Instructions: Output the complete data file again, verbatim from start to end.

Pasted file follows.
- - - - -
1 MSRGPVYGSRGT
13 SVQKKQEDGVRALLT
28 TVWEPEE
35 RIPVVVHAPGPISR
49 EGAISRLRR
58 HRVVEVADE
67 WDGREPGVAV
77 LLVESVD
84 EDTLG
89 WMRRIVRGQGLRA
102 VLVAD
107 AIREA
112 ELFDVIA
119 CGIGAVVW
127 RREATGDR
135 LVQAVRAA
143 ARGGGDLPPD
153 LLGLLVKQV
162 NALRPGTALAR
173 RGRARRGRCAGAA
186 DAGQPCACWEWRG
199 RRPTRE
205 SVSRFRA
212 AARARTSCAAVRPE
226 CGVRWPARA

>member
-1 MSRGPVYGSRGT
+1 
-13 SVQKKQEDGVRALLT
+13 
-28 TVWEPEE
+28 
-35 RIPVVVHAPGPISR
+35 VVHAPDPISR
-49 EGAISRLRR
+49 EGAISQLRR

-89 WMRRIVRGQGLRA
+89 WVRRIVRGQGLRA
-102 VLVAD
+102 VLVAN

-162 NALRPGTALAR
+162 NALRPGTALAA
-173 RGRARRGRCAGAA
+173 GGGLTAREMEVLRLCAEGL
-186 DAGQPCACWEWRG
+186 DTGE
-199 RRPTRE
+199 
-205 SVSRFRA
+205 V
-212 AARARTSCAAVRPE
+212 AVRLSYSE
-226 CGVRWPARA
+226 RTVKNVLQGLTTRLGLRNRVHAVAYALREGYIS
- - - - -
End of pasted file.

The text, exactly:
1 MSRGPVYGSRGT
13 SVQKKQEDGVRALLT
28 TVWEPEE
35 RIPVVVHAPGPISR
49 EGAISRLRR
58 HRVVEVADE
67 WDGREPGVAV
77 LLVESVD
84 EDTLG
89 WMRRIVRGQGLRA
102 VLVAD
107 AIREA
112 ELFDVIA
119 CGIGAVVW
127 RREATGDR
135 LVQAVRAA
143 ARGGGDLPPD
153 LLGLLVKQV
162 NALRPGTALAR
173 RGRARRGRCAGAA
186 DAGQPCACWEWRG
199 RRPTRE
205 SVSRFRA
212 AARARTSCAAVRPE
226 CGVRWPARA

>member
-1 MSRGPVYGSRGT
+1 
-13 SVQKKQEDGVRALLT
+13 
-28 TVWEPEE
+28 
-35 RIPVVVHAPGPISR
+35 VVHAPDPISR
-49 EGAISRLRR
+49 EGAISQLRR

-89 WMRRIVRGQGLRA
+89 WVRRIVRGQGLRA
-102 VLVAD
+102 VLVAN

-162 NALRPGTALAR
+162 NALRPGTALAA
-173 RGRARRGRCAGAA
+173 GGGLTAREMEVLRLCAEGL
-186 DAGQPCACWEWRG
+186 DTGE
-199 RRPTRE
+199 
-205 SVSRFRA
+205 V
-212 AARARTSCAAVRPE
+212 AVRLSYSE
-226 CGVRWPARA
+226 RTVKNVLQGLTTRLGLRNRVHAVAYALREGYIS